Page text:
As a result, CELAC is the largest regional initiative since the creation of the OAS, seeking to overcome the shortcomings and ineffectiveness of the OAS and represent a reliable, effective and broad-reaching arrangement for conflict resolution and long-term agreements. Analysts have pointed to the unique nature of CELAC as a regional entity with membership across the ideological and political spectrum, uniting conservative and leftist governments toward the goal of Latin American unity exclusive of the United States. As Alex Main of the Center for Economic and Policy Research notes, “It’s not just Bolivia and Ecuador [or Venezuela] that are trying to push a social agenda…. Governments, regardless of whether they lean right or left, are giving more priority to addressing the symptoms and the causes of poverty, at a minimum in their discourse, as well as making a priority of a social agenda that was for so long undermined, even marginalized during the phase of neoliberalism.”
“We are here constructing the basic regulatory architecture for the functioning of this new institution…We are constructing the dream of integration that the Liberator [Simon Bolivar] sought for all of Latin American and the Caribbean.” While we might expect such words from Hugo Chavez or Evo Morales, this time they were said in reference to CELAC by Fernando Schmidt, Chile’s centre-right Vice-Chancellor.
According to member nations, CELAC is founded on the following “common values”: respect for International Law and the Charter of the United Nations; the sovereign equality of states; the non-use, nor the threat of use, of force; democracy; respect for Human Rights; respect for the environment, taking into consideration the environmental, economic, and social pillars of sustainable development; international cooperation for sustainable development; the unity and integration of Latin American and Caribbean countries; an ongoing dialogue that promotes peace and regional security. The April 2011 meeting in Caracas reviewed the subjects of energy security – a growing issue in world affairs, which has not been seriously undertaken by the OAS or any of its programs –, climate change, and a commitment to democratic values as part of the organization’s founding charter. Other meetings for advancing the project have already been scheduled; the finance and economy ministers of the member countries will discuss the global financial crisis to reach conclusions and discuss measures to take on the issue. Climate change will also be debated in a meeting in which the environmental ministers from each country will participate. Results of these meetings are expected in June, to continue the construction of a set of founding principles of the organization and concrete common policies on the region’s most pressing issues.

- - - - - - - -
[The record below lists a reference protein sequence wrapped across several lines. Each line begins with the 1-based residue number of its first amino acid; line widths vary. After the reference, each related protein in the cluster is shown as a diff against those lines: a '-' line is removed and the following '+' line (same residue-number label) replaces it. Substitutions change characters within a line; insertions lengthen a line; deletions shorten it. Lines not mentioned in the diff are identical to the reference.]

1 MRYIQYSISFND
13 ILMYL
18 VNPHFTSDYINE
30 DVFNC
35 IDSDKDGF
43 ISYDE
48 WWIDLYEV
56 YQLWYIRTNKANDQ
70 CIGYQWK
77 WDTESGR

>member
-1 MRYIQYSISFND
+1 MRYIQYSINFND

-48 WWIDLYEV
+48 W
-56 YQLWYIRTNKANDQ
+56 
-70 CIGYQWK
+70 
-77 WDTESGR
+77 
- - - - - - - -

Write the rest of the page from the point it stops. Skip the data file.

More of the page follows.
While building on the existing regional framework set out by UNASUR and ALBA, CELAC’s formal establishment in July 2011 will reflect a strong sentiment of departure from 20th century, Washington-led political dynamics in the LAC region. While Latin America seems to be uniting across the ideological divide, CELAC’s staying power will depend on the commitment of regional leaders to the shared goal of Latin American unity over policy differences. One such challenge to CELAC’s incipient sense of harmony may be the newfangled neoliberal creation of the Alliance of the Pacific, comprising Mexico, Colombia, Peru and Chile, “connecting two hundred million people, 10,000 miles of Pacific coastline, and over $1.4 trillion of GDP—triple that of ALBA and rivaling the Brazilian economy”. The Alliance’s pro-Washington postures on regional conflicts and shared right-of-center neoliberal ideologies are certain to provoke controversy at critical decision-making junctures. This confrontation will be felt especially among ALBA member nations, who no doubt perceive the intention behind the pro-US Alliance as an attempt to undermine their efforts to pursue different solutions seeking distance from the neoliberal standards that have misguided the economic policies of Latin American countries in decades past.
Despite challenges ahead, CELAC represents a significant turning point in 21st century Western Hemispheric relations, an historical opportunity for Latin America to put aside ideological differences in the name of true regional integration, and a vital next step in solidifying the work of existing integration schemes, exclusive of the United States, that have laid the groundwork for its creation. CELAC’s success is a critical tipping point as to whether or not Latin America is finally in a position to go it alone, free from US dominance, to realize a new era in integration, honoring Simon Bolivar’s legacy and fulfilling Hugo Chavez’s prophecy that “2020 will find us united and liberated”.
Bio: Tara Ruttenberg is Assistant Editor for the Peace and Conflict Monitor and a graduate of the International Peace Studies program at the University for Peace.
Gustavo Fuchs is an intern for the Peace and Conflict Monitor.